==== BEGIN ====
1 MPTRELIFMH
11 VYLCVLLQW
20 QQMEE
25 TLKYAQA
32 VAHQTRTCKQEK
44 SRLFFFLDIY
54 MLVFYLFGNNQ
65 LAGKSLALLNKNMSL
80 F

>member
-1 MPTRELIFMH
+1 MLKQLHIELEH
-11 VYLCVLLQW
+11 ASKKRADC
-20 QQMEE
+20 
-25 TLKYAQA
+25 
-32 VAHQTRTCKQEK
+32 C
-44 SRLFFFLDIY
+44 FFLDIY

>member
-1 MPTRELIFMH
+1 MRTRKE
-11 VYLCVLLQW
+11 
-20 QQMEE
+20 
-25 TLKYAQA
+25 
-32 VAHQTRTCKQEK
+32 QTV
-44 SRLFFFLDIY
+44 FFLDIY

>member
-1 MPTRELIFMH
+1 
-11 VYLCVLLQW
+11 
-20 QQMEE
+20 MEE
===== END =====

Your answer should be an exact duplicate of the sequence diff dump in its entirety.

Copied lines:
1 MPTRELIFMH
11 VYLCVLLQW
20 QQMEE
25 TLKYAQA
32 VAHQTRTCKQEK
44 SRLFFFLDIY
54 MLVFYLFGNNQ
65 LAGKSLALLNKNMSL
80 F

>member
-1 MPTRELIFMH
+1 MLKQLHIELEH
-11 VYLCVLLQW
+11 ASKKRADC
-20 QQMEE
+20 
-25 TLKYAQA
+25 
-32 VAHQTRTCKQEK
+32 C
-44 SRLFFFLDIY
+44 FFLDIY

>member
-1 MPTRELIFMH
+1 MRTRKE
-11 VYLCVLLQW
+11 
-20 QQMEE
+20 
-25 TLKYAQA
+25 
-32 VAHQTRTCKQEK
+32 QTV
-44 SRLFFFLDIY
+44 FFLDIY

>member
-1 MPTRELIFMH
+1 
-11 VYLCVLLQW
+11 
-20 QQMEE
+20 MEE